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CapacityWeightElectric BoilGas BoilVolumePrice
★★★
1.9 Liters

49.0 Oz
★★★
7:03
★★★★
5:15
★★★★
85 dBA

 

The All-Clad is a nice enough kettle, but does not come close to justifying its staggering price tag. In a side-by-side comparison, we judged it to be only marginally better than the Mr. Coffee at 20% of the price. It’s solidly built with an attractive industrial style that communicates a professional seriousness. The spout cover is a simple lever in the same stainless steel as the rest of the kettle.

The handle on the All-Clad rises high over the filling hole, so it’s easy to fill it with any style of faucet. The max-fill line is extremely easy to see while filling, which I can say about very few of these kettles.

The handle is good for pouring, and easily affords a towel or hot pad. The spout is excellent, with a very smooth and controlled pour. The big problem when pouring is the extreme weight. When full, the All-Clad is just over 7 pounds, which is a lot to torque around comfortably.

All-Clad’s business is first-class pots and pans that use the best metals in careful combination to heat as evenly as possible for perfectly controlled cooking. I would imagine that if I wanted to sear some meat in one of these kettles for some reason that the All-Clad would excel, and the others would be revealed as inferior cookware. But we’re judging kettles here, and they just don’t need that much sophistication. You’re not going to scorch the water in even the cheapest kettle. This is not worth $100.

13. Pykal —

Pykal kettle for tea and coffee

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CapacityWeightElectric BoilGas BoilVolumePrice
★★★★★
2.3 Liters
★★★
33.4 Oz
★★
9:07
★★
5:55

66 dBA
★★★

 

Some design decisions make you wonder how anyone ever thought they were a good idea. In the case of the Pykal, it’s the spring-loaded button-style spout cover. Someone was extremely concerned that the cover might come open and someone might get their water out, so they put a super-powered spring on the button that’s already in exactly the wrong place. Setting that aside, the Pykal is a modern-style kettle in stainless steel with black plastic handles. It comes with two tea infusers.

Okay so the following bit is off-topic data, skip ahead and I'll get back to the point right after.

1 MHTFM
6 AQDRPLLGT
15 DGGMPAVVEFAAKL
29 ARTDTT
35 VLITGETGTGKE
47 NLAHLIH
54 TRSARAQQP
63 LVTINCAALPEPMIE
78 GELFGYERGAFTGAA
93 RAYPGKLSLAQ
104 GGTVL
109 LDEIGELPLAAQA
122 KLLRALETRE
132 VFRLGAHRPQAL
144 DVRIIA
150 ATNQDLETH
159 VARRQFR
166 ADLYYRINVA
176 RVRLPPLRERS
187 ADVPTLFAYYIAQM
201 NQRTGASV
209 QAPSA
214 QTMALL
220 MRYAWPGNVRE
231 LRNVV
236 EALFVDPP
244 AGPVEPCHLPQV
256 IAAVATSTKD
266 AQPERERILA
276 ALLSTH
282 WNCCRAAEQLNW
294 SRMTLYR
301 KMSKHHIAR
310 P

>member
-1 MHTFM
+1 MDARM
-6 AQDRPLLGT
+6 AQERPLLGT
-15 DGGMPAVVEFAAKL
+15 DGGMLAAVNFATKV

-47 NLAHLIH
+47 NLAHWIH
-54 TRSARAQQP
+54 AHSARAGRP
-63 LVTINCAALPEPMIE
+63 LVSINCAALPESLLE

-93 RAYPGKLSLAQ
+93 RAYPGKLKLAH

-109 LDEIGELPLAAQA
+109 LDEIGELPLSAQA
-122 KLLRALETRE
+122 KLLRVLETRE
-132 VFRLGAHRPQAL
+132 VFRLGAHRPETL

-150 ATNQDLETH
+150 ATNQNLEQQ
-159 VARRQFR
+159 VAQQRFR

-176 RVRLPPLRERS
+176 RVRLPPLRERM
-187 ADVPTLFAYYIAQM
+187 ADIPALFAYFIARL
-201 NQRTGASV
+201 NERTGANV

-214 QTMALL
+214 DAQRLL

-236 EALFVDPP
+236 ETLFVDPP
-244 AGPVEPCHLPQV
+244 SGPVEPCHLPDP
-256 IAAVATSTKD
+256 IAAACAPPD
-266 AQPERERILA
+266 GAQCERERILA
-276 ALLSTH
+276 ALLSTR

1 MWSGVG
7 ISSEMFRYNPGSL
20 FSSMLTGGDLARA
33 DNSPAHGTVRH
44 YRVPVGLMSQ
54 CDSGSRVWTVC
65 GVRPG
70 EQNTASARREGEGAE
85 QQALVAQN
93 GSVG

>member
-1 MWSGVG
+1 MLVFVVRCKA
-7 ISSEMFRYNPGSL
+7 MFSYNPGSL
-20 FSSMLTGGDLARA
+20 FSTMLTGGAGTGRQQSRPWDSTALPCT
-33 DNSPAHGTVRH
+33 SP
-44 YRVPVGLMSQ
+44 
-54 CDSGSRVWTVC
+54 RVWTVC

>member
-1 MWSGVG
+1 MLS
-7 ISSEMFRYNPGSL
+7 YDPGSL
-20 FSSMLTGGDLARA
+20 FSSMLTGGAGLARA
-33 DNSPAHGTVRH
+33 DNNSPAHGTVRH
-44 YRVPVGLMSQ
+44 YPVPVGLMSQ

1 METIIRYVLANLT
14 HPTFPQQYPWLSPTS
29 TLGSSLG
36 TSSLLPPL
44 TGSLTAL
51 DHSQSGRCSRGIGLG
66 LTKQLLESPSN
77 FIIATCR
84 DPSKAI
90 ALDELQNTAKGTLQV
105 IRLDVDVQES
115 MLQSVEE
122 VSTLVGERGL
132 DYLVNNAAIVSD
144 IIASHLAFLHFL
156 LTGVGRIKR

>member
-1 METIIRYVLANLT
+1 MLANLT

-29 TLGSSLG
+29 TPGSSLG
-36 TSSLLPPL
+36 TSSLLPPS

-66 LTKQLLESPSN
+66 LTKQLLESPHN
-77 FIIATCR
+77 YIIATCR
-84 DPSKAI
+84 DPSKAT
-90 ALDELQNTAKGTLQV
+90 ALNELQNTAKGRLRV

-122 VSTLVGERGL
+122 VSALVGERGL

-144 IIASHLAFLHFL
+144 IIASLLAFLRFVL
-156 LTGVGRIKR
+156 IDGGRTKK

The handle on the Pykal rises very high, so it’s easy to fill in any faucet. The handle is so high that it remains relatively cool, even on the gas stove.

When pouring, everything comes back to that button. It’s right on top at the front of the handle, so you have to swing the kettle on a very long lever arm with your hand in front of the center of mass. It’s in the exact wrong place, and it requires actual effort to press. Once actually pouring, the spout is pretty good.

That spout cover is a dealbreaker. This thing just doesn’t work, doubly so for folks with small hands.

14. Circulon —

Circulon kettle for tea and coffee

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CapacityWeightElectric BoilGas BoilVolumePrice
★★★★★
2.2 Liters
★★★
36.0 Oz
★★★★
7:02
★★★★★
4:55
★★★★★
90 dBA
★★★

 

The Circulon looks cool, but manages to get pretty much everything wrong. I came into this test wondering how much I could possibly love or hate a kettle, but this model broke that scale wide open. The Circulon has an attractive mid-century modernish look in eight color choices (Black, Capri Turquoise, Chocolate, Kiwi Green, Mandarin Orange, Mustard Yellow, Red, and Rhubarb Red (about one notch darker than the regular red)). The defining feature of the Circulon is the handle, which juts out flat over the front side of the kettle. The handle also contains a spring-loaded button-style spout cover.

Lotza stars there in the measurable section, but all the bad stuff is yet to come. Filling is easy enough, except there is no max-fill line, and the dark interior of our Chocolate kettle made it extremely difficult to find the right fill level, even with a flashlight. Max fill should probably be about 2 liters, since it squirted a little water at 2.2.

Pouring is the problem. First, the handle points the wrong direction. You need to be able to back up on the handle as you pour to keep a reasonable wrist angle, and the Circulon runs out of handle pretty much immediately. Even worse, the end of the handle is a metal ring that gets super hot, and you’ve got to plant your hand right on it. The weight balance is also bad, and puts a lot of strain on the wrist when pouring. The spout pours badly too, like a sloppy waterfall over rocks.

I do not recommend the Circulon.

Our Experience

Cuisinart AuraCuisinart Aura best value for electric stove
Buy From Amazon

I came into this wondering whether there could possibly be enough differentiation between tea kettles to possibly make sensible recommendations, and after three days of testing, I can say that there are some real winners here. Our Best Value picks are the Cuisinart Aura for an electric stove and the Müeller for a gas stove. Both are reasonably priced and easy to use, but the shape of the base should be different for different kinds of stove. The Best Overall pick is Le Creuset. The price tag is big, but it performs basically perfectly for a pleasant cup of tea. The Best Bargain is the Mr. Coffee: a good kettle at an amazing price. It won’t last forever, but grab one for a summer rental and you’ll be more than satisfied.

I think it’s time for another cup of tea.

About the Author Nathan Crane

I love to eat and I love to cook. I’ve been getting roped into Jacob’s business ideas for decades now, and Cookware Junkies is the best of the lot. Here at the site, I help with the test kitchens and videos, and do most of the write-ups. [Read More]